The Government seeks to set in motion a wide-ranging process to rehabilitate, preserve, reconstruct and upgrade both physical and non-physical national heritage infrastructures and to ensure – via digitization – the preservation of these treasures for coming generations. Physical heritage is composed of archaeology, the legacy of Zionist buildings, museums and archives. Non-physical heritage includes dance, films, literature, traditional music, holidays and ceremonies, songs and the theater.
Today, an important part of national heritage infrastructures are neglected, abandoned or in disrepair. Part are unfit to convey their latent strength and do not touch a contemporary public. It is necessary to save remnants of crumbling buildings from the beginning of the Zionist enterprise, some of which are of international and tourist interest. These heritage infrastructures underscore the construction of Israel through the generations.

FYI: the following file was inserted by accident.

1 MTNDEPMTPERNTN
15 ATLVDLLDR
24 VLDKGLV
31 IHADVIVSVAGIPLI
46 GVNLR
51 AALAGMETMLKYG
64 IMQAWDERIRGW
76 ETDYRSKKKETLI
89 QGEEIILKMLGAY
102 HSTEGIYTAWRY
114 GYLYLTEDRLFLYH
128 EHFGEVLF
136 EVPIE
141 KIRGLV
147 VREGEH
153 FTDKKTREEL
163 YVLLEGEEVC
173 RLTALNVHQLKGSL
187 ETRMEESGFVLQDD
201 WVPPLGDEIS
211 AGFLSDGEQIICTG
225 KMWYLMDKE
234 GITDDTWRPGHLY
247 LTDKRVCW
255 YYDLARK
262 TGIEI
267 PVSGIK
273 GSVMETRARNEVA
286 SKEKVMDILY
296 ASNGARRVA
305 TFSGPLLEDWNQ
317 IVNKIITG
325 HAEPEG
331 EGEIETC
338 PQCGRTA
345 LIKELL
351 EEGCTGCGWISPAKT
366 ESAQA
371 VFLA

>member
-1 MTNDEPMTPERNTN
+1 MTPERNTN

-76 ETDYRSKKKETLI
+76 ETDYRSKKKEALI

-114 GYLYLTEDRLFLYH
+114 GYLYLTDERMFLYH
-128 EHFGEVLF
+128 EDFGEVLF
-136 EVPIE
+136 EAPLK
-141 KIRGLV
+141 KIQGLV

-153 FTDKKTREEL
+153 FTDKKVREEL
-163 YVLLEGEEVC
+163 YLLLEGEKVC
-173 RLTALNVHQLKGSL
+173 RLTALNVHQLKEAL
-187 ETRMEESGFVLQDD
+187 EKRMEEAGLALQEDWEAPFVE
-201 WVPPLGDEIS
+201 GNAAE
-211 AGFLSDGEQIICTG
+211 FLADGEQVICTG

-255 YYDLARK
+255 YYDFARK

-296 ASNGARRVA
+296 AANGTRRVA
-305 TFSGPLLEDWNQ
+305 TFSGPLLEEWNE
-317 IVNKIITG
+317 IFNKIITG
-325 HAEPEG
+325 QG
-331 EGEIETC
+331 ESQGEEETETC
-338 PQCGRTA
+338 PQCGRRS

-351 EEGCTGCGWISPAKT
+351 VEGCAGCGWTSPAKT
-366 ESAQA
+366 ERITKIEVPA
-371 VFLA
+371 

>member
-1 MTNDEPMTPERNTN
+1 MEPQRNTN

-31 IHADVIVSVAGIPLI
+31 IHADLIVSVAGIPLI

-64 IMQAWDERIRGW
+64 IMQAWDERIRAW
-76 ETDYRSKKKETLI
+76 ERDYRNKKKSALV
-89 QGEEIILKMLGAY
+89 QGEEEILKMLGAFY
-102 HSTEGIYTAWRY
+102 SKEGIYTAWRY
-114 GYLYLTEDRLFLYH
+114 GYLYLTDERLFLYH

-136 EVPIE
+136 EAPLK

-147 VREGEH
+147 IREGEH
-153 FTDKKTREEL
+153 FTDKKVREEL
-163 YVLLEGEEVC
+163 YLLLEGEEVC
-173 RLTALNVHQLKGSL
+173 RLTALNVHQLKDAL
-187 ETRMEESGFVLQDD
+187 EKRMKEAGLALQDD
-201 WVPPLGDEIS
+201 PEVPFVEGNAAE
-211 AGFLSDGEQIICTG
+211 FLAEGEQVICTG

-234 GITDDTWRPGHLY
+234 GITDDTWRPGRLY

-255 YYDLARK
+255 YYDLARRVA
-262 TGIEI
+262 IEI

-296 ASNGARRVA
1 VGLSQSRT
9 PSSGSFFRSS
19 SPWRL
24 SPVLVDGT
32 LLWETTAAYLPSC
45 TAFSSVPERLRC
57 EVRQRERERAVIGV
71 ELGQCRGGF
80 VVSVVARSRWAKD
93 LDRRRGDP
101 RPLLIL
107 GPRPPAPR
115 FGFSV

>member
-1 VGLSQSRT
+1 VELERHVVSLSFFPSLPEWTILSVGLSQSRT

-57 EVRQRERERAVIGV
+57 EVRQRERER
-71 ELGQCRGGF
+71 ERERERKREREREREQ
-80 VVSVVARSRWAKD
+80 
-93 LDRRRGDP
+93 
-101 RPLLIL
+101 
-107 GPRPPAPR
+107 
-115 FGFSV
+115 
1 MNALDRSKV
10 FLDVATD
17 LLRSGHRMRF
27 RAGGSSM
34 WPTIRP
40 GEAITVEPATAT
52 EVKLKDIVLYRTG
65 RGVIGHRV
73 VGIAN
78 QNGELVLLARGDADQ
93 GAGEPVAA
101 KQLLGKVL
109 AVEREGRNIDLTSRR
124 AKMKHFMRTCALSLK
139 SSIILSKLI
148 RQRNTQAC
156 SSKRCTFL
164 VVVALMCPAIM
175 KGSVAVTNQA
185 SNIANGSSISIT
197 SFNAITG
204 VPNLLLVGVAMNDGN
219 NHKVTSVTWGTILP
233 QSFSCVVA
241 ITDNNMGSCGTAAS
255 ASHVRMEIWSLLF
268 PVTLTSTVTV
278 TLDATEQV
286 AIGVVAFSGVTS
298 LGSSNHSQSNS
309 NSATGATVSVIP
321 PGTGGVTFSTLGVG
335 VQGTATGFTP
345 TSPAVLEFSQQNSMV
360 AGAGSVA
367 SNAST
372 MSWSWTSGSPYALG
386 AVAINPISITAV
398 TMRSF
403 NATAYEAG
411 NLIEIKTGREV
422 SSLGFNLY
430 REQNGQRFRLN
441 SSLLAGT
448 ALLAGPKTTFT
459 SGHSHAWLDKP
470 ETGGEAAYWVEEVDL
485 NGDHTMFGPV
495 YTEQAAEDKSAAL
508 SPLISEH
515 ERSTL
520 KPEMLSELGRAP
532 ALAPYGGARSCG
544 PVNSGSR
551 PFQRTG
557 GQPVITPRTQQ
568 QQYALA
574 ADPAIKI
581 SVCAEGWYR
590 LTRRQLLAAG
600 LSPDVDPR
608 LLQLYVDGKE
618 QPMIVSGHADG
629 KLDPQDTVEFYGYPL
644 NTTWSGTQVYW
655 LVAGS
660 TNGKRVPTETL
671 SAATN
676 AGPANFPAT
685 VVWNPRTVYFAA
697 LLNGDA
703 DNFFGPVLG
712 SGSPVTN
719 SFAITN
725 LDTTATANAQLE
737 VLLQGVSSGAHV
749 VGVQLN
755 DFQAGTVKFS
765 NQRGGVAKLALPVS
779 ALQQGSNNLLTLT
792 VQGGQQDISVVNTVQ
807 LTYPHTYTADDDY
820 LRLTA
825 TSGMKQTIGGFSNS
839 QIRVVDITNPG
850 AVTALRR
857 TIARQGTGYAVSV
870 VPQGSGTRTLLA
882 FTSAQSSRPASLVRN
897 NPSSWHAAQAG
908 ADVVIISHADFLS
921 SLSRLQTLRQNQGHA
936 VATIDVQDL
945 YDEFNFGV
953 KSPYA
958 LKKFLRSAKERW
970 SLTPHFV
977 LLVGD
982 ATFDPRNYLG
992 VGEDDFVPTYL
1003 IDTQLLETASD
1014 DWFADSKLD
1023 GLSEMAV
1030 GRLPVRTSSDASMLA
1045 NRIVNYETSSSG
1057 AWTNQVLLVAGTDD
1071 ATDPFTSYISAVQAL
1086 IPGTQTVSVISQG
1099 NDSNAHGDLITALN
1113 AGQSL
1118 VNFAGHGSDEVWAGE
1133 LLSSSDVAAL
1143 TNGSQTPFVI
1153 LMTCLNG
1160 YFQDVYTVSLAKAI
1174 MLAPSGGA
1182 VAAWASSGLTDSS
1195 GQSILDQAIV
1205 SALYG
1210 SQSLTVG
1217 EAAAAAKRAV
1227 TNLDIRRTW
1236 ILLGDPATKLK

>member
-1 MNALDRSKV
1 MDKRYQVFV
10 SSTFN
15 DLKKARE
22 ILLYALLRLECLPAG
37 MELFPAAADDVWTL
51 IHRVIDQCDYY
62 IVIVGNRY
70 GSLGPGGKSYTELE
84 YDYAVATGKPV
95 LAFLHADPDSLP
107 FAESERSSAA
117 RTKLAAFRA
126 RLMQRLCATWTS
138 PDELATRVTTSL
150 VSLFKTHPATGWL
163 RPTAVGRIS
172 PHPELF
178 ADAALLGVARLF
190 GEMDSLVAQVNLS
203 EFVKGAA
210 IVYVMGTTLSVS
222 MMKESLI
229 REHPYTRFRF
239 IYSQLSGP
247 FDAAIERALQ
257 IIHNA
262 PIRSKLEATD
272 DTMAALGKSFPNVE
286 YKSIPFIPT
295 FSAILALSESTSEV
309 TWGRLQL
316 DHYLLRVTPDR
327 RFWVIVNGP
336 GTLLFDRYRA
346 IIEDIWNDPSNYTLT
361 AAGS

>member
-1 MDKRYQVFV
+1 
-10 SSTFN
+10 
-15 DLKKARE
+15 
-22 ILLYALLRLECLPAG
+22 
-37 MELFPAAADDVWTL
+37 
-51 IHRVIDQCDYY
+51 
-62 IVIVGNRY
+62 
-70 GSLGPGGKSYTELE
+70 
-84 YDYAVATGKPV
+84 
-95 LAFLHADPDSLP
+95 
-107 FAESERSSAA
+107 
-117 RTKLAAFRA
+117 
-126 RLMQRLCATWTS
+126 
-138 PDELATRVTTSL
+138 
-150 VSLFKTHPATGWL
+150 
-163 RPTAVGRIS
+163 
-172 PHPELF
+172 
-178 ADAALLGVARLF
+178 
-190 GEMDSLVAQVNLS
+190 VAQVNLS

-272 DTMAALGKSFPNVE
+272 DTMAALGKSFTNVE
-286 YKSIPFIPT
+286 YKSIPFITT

3. Regional Development, and Negev and Galilee Development, Minister Silvan Shalom briefed the Cabinet on issues and projects regarding the development of the Galilee in the fields of education, infrastructures, rural settlement and immigrant absorption.

4. The Cabinet decided to advance and support a renewal initiative for the National Library, in the framework of which, a new facility will be built for it in Jerusalem. The Cabinet expressed its gratitude and esteem to Yad Hanadiv (the Rothschild Foundation), which has expressed a willingness to bear most of the costs involved.

5. Science and Technology Minister Prof. Daniel Hershkovitz briefed the Cabinet on the activities of the MIGAL Galilee Technology Center.

6. The Cabinet approved a plan to encourage agricultural research and development.